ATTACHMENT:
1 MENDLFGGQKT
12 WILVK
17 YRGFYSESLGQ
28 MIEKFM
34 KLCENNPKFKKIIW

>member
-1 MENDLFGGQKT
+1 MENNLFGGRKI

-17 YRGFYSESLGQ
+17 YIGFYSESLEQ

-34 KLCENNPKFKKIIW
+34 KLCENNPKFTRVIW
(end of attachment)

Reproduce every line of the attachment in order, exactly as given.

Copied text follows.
1 MENDLFGGQKT
12 WILVK
17 YRGFYSESLGQ
28 MIEKFM
34 KLCENNPKFKKIIW

>member
-1 MENDLFGGQKT
+1 MENNLFGGRKI

-17 YRGFYSESLGQ
+17 YIGFYSESLEQ

-34 KLCENNPKFKKIIW
+34 KLCENNPKFTRVIW